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Proposed Changes Could Reduce KY Families' Access to Food

As of 2018, 239,000 Kentucky children relied on food-assistance benefits, according to federal data. (Adobe Stock)
As of 2018, 239,000 Kentucky children relied on food-assistance benefits, according to federal data. (Adobe Stock)
February 24, 2020

FRANKFORT, Ky. -- Last week, Kentucky House lawmakers advanced legislation that would reform how the state provides cash and food assistance and certain Medicaid benefits to low-income Kentuckians.

The bill, which now heads to the Senate for consideration, would require beneficiaries to use one single electronic benefit transfer, or EBT, card for all programs, and would include penalties for selling or otherwise misusing the card, among other reforms. Kristen Arant, peer support coordination liaison with Mental Health America in Northern Kentucky, said the legislation could cut off families who need cash to pay for rent, transportation or a babysitter.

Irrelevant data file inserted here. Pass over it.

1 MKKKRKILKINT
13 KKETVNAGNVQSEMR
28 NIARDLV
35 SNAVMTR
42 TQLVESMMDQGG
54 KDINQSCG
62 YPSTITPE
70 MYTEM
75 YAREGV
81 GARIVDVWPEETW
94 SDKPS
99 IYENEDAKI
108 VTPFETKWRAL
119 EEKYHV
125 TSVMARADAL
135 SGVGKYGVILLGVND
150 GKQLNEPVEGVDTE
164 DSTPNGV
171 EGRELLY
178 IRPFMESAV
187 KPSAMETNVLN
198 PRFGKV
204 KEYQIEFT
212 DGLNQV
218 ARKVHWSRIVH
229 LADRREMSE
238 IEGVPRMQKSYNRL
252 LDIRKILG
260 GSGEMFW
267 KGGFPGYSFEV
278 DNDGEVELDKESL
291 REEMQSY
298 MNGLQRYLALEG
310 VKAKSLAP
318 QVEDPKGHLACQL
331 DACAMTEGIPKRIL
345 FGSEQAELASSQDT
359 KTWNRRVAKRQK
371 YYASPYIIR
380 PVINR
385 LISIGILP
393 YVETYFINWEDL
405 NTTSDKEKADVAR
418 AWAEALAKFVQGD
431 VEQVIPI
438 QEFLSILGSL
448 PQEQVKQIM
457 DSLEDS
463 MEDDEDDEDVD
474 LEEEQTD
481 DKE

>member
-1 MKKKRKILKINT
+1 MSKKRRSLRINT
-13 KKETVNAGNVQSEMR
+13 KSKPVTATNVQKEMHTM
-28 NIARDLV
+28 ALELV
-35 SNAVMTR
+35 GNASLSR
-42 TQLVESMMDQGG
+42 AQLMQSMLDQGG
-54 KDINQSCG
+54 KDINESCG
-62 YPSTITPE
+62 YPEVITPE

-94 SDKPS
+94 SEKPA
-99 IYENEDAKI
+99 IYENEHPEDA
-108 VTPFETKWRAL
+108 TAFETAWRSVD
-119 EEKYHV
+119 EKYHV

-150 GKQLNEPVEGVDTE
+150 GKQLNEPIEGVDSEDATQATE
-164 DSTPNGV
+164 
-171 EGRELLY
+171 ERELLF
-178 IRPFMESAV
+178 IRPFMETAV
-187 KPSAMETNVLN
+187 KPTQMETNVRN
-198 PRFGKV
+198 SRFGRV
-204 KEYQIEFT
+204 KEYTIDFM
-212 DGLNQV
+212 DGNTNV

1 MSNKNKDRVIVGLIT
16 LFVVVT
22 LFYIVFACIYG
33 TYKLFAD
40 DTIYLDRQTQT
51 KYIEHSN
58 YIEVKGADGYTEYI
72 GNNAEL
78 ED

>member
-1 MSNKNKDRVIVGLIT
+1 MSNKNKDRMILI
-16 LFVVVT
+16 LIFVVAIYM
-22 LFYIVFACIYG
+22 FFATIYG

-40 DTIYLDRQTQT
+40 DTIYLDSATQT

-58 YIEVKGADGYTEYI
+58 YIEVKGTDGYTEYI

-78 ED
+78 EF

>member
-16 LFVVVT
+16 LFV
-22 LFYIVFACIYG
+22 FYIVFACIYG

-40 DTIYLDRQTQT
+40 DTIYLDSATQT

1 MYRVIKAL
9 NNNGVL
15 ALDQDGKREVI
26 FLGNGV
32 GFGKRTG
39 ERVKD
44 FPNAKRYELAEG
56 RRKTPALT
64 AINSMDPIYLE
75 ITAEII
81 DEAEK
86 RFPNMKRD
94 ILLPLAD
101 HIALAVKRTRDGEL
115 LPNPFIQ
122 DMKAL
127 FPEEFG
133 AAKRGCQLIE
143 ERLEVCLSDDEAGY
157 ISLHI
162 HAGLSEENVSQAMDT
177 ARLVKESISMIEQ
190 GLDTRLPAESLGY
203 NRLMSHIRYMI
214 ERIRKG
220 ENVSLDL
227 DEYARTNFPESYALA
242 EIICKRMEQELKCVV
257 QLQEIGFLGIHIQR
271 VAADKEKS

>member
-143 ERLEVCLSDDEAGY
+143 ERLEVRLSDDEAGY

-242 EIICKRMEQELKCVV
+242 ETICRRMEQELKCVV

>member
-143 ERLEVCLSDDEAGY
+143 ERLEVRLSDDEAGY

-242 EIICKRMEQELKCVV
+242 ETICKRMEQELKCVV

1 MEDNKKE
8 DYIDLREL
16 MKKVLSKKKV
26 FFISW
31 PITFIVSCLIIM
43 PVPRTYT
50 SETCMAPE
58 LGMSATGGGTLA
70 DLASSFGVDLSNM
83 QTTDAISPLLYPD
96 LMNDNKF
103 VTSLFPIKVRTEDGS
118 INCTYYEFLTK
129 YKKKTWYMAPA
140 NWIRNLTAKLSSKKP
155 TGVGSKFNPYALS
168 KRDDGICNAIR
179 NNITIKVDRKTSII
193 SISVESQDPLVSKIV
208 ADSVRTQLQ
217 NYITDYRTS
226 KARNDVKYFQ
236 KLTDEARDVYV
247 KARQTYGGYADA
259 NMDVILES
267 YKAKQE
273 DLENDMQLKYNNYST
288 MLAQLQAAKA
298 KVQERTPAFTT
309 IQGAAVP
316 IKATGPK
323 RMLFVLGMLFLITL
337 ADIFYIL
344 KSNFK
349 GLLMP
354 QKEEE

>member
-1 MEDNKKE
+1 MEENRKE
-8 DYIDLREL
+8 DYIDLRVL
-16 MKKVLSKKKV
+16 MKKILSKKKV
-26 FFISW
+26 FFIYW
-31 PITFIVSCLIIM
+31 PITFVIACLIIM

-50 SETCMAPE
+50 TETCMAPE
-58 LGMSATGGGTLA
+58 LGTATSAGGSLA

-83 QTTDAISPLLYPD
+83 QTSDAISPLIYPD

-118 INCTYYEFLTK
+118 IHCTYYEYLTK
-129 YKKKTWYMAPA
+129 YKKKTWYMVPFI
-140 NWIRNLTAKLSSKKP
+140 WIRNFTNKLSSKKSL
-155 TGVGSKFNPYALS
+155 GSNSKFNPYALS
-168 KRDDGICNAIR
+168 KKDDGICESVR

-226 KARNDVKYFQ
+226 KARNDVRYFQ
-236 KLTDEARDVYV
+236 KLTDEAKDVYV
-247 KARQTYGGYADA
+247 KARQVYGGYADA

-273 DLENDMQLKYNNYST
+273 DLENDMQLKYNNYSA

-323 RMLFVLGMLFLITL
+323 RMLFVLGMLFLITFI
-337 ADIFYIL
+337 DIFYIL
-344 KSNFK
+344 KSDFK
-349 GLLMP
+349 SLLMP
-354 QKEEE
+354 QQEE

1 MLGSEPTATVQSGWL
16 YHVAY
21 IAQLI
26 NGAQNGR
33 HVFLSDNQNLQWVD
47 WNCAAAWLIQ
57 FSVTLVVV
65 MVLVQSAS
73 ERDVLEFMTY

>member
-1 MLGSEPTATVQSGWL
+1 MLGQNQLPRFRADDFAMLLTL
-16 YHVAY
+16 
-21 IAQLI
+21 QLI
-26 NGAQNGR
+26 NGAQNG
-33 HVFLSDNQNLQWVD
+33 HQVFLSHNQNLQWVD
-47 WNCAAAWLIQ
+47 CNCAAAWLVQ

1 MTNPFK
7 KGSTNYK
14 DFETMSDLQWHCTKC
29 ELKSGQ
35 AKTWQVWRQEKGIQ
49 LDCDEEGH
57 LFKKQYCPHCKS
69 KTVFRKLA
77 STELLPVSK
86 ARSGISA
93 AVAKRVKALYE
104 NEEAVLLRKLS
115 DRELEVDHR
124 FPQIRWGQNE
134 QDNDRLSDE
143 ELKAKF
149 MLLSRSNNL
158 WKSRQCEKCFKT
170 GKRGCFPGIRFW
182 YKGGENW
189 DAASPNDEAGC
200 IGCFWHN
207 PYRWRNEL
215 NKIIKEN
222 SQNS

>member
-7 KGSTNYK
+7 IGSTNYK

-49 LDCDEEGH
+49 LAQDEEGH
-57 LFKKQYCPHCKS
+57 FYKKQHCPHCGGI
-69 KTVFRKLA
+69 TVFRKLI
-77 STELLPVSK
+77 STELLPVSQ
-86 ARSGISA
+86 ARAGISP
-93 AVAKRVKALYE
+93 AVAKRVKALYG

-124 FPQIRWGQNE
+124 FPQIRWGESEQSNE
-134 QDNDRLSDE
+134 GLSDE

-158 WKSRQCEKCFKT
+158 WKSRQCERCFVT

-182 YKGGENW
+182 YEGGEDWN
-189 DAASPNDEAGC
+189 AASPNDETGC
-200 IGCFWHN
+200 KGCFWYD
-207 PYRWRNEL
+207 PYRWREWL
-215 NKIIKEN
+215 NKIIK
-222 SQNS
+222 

"What we know about families is that any time they are punished and cut off from access to vital resources, they stay in perpetual poverty," Arant said.

The bill's primary co-sponsors, Republican Reps. David Meade of Stanford and David Osborne of Prospect, have said the measure is needed to prevent fraudulent use of public-assistance dollars.

Policy analyst with Kentucky Voices for Health Jason Dunn said while there might be a tiny portion of residents who commit benefits fraud, most people relying on public assistance are simply trying to stay afloat and care for their families.

"Families are using this to feed their children, to support them the best that they can," Dunn said. "And I think it's important to note that the workforce participation rate among the Medicaid population is actually higher, it's in the 60% range, than the work participation rate for the entire state as a whole. "

He also pointed out the data on benefits fraud in the Commonwealth remains murky.

"We don't really know the source of their data that shows a higher level of fraud, as understood by the state or by the USDA, and they won't reveal the source of that data, unfortunately," he said. "So it's hard to refute that."

House Bill 1 includes several reforms recommended last year by the state's Public Assistance Reform Task Force.

Disclosure: Kentucky Voices for Health contributes to our fund for reporting on Health Issues. If you would like to help support news in the public interest, click here.
Nadia Ramlagan, Public News Service - KY